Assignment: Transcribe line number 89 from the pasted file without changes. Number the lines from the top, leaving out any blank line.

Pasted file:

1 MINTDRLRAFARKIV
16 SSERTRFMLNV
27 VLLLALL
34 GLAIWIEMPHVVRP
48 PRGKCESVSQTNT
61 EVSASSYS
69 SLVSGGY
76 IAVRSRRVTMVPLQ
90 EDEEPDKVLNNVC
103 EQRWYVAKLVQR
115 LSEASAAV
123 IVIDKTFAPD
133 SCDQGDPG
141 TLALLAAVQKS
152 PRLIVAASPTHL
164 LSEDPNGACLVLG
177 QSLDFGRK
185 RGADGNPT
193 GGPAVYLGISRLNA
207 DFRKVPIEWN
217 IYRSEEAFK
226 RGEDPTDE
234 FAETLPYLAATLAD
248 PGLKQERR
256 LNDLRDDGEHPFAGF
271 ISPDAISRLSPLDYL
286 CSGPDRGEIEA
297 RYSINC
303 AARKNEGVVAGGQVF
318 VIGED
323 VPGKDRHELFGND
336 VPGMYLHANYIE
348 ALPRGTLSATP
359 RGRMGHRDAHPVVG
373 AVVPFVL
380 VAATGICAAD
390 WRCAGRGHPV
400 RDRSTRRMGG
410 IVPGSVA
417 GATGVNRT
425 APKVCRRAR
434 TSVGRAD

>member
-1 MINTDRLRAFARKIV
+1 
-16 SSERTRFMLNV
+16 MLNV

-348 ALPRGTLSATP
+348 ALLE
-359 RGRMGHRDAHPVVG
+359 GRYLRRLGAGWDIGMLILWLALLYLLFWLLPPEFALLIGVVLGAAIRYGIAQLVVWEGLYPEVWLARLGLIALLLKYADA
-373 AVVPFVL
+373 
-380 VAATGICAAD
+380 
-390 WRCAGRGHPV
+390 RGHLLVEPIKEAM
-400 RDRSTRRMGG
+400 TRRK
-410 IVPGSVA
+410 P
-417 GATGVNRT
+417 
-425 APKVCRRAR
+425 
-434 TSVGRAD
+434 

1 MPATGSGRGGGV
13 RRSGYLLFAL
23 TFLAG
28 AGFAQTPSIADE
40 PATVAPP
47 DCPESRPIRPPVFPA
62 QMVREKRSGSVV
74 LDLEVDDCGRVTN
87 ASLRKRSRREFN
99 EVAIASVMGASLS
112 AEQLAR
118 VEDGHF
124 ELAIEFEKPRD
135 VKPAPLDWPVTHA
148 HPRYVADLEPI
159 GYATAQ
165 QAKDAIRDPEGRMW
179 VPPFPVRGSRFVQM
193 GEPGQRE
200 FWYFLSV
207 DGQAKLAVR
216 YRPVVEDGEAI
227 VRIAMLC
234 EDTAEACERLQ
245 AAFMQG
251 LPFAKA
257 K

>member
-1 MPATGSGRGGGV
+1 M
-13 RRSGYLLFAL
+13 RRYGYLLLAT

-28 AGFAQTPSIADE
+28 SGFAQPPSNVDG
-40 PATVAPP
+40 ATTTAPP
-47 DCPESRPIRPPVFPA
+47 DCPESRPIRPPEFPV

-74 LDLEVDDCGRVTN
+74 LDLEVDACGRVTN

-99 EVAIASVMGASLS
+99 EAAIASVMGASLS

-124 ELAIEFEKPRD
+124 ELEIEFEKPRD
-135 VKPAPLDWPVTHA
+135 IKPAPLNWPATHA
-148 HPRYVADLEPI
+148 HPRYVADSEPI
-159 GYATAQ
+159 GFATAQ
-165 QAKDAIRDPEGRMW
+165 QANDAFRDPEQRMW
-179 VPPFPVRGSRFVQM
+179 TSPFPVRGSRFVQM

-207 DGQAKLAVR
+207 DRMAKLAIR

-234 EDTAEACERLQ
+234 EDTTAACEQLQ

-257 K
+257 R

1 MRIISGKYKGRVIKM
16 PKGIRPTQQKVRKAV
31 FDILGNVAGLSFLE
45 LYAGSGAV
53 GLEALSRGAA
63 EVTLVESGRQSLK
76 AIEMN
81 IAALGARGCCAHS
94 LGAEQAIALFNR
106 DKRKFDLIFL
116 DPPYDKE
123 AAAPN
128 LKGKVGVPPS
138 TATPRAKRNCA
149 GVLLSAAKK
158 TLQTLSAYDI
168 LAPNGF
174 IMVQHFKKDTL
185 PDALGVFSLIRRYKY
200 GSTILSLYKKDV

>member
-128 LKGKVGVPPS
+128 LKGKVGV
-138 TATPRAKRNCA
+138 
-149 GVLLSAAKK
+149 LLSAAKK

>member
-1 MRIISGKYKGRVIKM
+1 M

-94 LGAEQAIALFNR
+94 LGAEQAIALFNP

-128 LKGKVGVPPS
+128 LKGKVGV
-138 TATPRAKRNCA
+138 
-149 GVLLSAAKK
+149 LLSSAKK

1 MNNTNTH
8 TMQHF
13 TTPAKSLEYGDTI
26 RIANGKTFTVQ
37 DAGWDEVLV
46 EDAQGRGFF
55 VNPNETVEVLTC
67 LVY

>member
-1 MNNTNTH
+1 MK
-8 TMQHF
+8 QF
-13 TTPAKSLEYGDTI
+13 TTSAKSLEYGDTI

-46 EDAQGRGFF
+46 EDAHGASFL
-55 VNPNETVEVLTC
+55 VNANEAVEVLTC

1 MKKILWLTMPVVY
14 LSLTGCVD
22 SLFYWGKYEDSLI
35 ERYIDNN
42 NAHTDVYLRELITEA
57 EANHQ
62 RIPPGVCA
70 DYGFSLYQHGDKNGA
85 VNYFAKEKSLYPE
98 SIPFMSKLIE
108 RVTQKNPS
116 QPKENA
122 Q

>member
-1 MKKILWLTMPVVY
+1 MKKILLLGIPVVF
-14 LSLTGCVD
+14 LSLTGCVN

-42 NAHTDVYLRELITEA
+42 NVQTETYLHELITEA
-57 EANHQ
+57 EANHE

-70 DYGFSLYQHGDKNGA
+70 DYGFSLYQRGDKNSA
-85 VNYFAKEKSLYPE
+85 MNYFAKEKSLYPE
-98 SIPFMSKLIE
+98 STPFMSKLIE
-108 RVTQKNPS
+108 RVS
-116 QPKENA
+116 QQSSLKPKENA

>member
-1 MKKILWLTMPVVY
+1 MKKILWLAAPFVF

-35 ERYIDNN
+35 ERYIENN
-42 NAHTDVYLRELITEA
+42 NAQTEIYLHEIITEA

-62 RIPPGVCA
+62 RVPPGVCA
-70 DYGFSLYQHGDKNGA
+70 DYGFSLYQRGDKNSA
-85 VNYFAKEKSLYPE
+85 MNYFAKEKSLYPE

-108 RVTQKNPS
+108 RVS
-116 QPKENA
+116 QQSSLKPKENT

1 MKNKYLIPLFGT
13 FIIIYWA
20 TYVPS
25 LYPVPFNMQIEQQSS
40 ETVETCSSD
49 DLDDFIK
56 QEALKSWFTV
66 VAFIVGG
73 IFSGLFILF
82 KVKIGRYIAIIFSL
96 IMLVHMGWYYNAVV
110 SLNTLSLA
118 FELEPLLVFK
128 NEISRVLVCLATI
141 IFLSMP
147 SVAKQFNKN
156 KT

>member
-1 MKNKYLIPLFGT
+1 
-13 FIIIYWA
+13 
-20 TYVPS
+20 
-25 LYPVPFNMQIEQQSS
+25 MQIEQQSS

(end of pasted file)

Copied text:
216 YRPVVEDGEAI